Tell people you begin the day with a swim and they’re bound to reply with a look that’s equal parts envy, bewilderment and awe. Who swims, for exercise, in the morning? Who risks certain athlete’s foot and doesn’t mind going to work with goggle eyes? How many people pee in the pool? Old people and triathletes, that’s who. And everyone. But the reality is that swimming is the perfect impact-free sport for long-term fitness and short-term ripped abs, and while you can do it with nothing but a pair of Speedos and a smile, having a stocked duffel can make the experience more fulfilling than a philosophical conversation with Ryan Lochte — much more.
Speedo Endurance+ Square Leg
The boxers or briefs debate is a timeless one, a question that digs down through the underwear drawer all the way to a person’s id. The same debate exists for swimmers — except you’ve got jammers, briefs and square trunks (not to mention body skins and drag suits). The idea of jammers for racing is nice, but they’re expensive and frankly a little too conservative. Briefs? Talk to the Italian guy doing squats between sets. We’re firmly in the square trunks corner. Speedo’s Square Leg suit is a solid answer to the debate, and with a chlorine-resistant polyester construction should remain intact for the entire swim season. Maybe more.
Arena Swedix Mirror
Elsewhere we’ve praised the soft gaskets and overall quality of TYR Special Ops goggles, but it’s important to acknowledge that with most goggles, including the TYR option, the swimmer exchanges a little bit of customizability for this comfort. These Swedish-style goggles are the ideal alternative — based on user-assembled, gasket-free Malmsten goggles launched in the 1970s and consisting of two eye cups attached with a string over the nose bridge and a rubber strap in back (both adjustable). If you don’t mind the feeling of your eyes popping out, the Malmstens are great; otherwise, the Swedish-style goggle from Arena provides elite cred with a little bit of comfort for us aquatic mortals.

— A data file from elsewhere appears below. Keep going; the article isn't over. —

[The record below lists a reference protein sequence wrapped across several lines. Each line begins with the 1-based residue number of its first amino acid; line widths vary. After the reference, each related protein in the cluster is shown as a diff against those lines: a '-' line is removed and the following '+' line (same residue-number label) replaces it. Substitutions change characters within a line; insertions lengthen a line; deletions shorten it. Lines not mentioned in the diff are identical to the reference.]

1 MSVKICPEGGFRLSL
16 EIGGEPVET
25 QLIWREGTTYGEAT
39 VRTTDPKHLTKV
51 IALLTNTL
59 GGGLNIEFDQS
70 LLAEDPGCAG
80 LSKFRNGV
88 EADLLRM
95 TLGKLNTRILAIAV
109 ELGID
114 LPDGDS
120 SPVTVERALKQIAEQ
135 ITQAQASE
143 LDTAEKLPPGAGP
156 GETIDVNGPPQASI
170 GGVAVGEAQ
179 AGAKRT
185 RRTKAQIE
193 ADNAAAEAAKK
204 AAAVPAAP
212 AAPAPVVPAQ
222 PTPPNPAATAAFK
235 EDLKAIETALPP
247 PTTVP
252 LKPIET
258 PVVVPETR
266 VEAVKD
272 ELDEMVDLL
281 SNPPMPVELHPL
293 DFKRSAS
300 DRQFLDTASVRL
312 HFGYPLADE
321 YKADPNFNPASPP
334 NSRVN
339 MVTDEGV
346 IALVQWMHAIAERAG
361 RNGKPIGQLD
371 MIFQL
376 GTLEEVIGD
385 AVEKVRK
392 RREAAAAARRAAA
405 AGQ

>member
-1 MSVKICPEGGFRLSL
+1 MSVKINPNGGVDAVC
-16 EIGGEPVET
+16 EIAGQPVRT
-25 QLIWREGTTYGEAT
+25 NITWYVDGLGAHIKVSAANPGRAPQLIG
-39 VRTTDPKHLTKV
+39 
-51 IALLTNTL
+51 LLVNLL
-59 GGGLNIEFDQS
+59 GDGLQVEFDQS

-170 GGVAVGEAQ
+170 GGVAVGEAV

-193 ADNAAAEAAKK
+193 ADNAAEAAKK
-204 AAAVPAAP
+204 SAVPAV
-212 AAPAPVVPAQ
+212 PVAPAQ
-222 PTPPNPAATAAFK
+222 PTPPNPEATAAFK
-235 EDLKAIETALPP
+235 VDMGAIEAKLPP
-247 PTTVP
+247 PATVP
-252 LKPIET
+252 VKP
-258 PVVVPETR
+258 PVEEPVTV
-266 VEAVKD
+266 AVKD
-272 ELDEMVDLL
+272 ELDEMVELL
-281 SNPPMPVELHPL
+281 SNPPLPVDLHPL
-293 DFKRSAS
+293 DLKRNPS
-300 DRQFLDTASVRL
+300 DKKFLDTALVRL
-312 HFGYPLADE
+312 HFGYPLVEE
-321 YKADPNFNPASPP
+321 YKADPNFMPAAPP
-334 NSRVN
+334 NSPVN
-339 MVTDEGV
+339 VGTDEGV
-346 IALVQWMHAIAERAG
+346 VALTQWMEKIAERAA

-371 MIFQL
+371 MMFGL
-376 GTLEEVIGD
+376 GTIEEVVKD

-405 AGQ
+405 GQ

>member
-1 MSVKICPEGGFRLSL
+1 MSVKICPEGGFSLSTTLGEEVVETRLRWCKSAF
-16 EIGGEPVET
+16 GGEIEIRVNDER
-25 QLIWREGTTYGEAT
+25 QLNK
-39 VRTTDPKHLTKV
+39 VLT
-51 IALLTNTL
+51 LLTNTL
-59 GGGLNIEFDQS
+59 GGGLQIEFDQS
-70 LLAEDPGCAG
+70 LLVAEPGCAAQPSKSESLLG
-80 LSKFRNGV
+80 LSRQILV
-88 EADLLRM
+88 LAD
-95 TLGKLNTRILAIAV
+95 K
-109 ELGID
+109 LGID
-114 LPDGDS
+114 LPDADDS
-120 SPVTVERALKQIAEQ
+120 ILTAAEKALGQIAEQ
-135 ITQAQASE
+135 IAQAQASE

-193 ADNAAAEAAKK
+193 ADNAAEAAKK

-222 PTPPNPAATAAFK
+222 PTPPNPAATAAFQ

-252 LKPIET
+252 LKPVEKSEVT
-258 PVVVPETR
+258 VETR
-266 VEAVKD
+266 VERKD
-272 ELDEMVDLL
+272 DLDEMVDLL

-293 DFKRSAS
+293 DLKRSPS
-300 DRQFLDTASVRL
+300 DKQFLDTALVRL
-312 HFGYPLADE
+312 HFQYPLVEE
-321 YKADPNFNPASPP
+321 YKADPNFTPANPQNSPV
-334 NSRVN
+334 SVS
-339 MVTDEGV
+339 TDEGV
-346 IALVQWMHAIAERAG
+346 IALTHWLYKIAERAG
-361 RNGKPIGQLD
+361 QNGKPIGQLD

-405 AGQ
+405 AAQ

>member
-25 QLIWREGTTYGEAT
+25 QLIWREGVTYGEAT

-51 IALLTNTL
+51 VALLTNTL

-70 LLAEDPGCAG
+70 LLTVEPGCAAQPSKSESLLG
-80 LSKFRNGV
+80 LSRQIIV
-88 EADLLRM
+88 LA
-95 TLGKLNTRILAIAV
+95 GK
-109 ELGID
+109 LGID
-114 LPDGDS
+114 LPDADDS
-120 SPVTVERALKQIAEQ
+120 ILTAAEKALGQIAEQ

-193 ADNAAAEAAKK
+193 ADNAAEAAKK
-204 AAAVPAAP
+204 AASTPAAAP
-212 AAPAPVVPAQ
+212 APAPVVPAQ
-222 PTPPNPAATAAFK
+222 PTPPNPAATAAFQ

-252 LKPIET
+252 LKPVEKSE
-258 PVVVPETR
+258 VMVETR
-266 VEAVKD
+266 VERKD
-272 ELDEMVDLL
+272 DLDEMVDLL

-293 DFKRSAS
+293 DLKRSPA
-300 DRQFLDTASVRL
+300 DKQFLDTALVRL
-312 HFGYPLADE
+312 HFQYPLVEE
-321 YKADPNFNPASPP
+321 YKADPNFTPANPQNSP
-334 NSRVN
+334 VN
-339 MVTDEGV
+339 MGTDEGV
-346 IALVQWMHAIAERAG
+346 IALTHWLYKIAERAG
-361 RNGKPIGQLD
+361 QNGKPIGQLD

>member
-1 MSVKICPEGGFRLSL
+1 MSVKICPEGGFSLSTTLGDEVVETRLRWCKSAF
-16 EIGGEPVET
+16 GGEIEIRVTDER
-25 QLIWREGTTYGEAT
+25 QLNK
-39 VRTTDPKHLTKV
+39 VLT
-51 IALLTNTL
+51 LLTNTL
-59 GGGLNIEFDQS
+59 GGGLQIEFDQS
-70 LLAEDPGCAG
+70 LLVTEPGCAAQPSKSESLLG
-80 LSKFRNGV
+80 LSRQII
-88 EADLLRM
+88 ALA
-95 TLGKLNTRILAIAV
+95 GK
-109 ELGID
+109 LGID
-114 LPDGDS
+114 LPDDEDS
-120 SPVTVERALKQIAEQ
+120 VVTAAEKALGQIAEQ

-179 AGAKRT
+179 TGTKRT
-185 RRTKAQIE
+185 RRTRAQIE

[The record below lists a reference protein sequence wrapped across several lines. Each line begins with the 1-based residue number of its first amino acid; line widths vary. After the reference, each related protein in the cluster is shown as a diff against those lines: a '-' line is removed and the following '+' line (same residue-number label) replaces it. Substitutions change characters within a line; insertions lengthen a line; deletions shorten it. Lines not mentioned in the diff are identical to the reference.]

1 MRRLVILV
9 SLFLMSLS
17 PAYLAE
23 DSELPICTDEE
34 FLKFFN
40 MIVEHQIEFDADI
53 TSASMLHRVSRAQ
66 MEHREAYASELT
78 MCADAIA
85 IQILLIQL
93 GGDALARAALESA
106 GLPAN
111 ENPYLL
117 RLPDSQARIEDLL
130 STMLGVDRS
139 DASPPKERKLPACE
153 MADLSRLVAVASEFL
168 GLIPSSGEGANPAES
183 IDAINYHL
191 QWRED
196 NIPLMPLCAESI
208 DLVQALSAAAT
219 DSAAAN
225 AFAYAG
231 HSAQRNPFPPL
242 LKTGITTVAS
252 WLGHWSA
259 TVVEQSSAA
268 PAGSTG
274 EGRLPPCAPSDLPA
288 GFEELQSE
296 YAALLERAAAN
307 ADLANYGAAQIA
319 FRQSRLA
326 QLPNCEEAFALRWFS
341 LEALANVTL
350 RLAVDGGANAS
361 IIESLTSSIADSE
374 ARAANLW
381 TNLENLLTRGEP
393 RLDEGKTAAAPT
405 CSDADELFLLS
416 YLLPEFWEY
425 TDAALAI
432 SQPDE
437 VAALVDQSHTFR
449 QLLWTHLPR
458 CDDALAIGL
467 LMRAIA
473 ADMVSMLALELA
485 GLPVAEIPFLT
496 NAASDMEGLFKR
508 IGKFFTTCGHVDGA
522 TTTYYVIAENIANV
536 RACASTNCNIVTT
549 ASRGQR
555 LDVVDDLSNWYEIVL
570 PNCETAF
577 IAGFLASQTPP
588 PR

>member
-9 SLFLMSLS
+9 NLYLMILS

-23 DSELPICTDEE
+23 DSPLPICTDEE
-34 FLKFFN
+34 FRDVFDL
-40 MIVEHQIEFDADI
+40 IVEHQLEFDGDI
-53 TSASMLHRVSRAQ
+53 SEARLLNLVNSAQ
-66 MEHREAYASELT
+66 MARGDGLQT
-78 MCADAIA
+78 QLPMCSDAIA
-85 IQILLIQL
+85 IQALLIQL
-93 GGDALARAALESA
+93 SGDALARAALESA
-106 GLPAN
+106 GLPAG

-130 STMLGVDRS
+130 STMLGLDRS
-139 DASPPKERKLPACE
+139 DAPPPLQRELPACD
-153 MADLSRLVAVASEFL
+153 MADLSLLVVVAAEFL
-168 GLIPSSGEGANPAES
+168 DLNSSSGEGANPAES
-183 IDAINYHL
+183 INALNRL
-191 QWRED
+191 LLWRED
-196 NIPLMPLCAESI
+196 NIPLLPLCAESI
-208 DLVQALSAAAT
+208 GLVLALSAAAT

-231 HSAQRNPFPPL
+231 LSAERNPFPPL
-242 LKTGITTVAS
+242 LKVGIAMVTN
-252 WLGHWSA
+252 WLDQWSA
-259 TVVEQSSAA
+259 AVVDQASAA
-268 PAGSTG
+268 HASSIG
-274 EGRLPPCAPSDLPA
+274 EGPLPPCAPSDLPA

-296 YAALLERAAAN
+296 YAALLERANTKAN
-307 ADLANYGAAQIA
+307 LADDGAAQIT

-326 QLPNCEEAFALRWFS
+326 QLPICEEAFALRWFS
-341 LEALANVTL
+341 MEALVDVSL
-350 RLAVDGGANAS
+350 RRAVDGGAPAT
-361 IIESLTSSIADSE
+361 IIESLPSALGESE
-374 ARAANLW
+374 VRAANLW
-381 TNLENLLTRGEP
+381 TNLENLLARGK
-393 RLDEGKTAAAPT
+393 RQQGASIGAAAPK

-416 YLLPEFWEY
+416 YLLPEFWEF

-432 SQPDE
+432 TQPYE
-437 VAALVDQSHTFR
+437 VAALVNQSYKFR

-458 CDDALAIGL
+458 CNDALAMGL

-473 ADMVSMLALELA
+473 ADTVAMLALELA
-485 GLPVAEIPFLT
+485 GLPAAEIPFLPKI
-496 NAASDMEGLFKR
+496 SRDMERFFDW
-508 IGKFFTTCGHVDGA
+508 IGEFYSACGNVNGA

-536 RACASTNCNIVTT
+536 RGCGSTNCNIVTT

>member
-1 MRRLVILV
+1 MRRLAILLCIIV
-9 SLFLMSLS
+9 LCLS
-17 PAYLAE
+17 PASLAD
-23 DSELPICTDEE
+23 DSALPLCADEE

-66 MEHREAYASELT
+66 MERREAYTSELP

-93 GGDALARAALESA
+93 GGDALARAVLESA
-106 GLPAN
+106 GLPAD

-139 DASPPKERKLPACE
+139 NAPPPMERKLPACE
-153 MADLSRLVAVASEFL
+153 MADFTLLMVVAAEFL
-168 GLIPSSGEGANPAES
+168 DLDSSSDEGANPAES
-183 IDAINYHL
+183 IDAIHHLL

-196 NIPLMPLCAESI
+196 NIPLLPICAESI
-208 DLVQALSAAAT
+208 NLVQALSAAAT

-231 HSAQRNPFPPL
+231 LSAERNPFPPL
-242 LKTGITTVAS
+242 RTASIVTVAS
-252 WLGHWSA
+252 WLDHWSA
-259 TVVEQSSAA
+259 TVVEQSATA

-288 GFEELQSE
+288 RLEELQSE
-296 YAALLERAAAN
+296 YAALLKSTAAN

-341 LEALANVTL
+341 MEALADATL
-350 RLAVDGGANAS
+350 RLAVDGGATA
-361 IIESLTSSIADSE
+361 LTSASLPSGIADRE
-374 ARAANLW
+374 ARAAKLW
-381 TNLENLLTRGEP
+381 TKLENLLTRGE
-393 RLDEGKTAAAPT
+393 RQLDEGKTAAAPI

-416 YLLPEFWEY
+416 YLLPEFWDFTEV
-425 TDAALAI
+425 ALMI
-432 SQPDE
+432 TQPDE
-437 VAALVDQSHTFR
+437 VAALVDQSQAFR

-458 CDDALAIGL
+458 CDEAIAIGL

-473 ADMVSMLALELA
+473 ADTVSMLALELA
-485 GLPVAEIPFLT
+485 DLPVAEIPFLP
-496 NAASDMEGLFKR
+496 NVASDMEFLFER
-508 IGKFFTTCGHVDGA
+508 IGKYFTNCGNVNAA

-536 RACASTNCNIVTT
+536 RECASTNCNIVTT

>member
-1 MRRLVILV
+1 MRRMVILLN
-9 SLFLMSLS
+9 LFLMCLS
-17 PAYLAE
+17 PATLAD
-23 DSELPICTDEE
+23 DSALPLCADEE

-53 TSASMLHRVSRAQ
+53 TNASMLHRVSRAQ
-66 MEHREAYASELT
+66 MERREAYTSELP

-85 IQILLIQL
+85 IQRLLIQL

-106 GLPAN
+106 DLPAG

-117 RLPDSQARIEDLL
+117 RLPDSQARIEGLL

Finis’s line of underwater MP3 players has just gotten an update with the new Duo. Replacing the old Neptune, the design goes from three pieces to two, with controls moved from the back of the head to the side, making it easier to use. The Duo still uses the Neptune’s Bone Conduction audio transmission for clear audio under the water and has 4GB of memory along with a battery life of seven hours, and it’s compatible with iTunes.
Finis Agility Paddles
Hand paddles are a surprisingly controversial tool among swimmers, mainly because there’s potential for shoulder strain or injury in people with mechanically unsound strokes. But appropriately sized paddles can help encourage a longer stroke, correct palm position and potentially increase strength. What sets these paddles apart is their lack of a strap: swim with correct palm position and they stay attached to your hands, swim with incorrect form and they don’t, pissing off whoever’s been sneaking your draft the last few laps.
Aqua Sphere AlphaFin
Kicking your feet for swimming seems like a pretty intuitive motion; in fact, it takes a lot of practice to build the muscle memory for a good kick, and one way to do that is by using fins. The AlphaFin is light and flexible, as it’s made of closed-cell EVA foam — thus it requires a bit of extra work on the down kick and encourages ankle flexibility. Because the fins are right- and left-foot specific, the fit is comfortable and secure.